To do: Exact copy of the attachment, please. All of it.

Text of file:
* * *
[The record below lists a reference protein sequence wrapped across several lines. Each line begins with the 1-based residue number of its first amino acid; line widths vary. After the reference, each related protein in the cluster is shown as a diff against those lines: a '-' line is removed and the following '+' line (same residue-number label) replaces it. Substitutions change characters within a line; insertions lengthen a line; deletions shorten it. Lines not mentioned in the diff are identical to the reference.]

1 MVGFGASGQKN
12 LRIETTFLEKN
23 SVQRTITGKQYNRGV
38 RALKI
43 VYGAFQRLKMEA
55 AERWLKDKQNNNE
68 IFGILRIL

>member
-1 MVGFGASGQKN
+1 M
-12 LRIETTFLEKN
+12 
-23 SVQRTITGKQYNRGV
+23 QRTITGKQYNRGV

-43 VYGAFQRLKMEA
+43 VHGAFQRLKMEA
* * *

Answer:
[The record below lists a reference protein sequence wrapped across several lines. Each line begins with the 1-based residue number of its first amino acid; line widths vary. After the reference, each related protein in the cluster is shown as a diff against those lines: a '-' line is removed and the following '+' line (same residue-number label) replaces it. Substitutions change characters within a line; insertions lengthen a line; deletions shorten it. Lines not mentioned in the diff are identical to the reference.]

1 MVGFGASGQKN
12 LRIETTFLEKN
23 SVQRTITGKQYNRGV
38 RALKI
43 VYGAFQRLKMEA
55 AERWLKDKQNNNE
68 IFGILRIL

>member
-1 MVGFGASGQKN
+1 M
-12 LRIETTFLEKN
+12 
-23 SVQRTITGKQYNRGV
+23 QRTITGKQYNRGV

-43 VYGAFQRLKMEA
+43 VHGAFQRLKMEA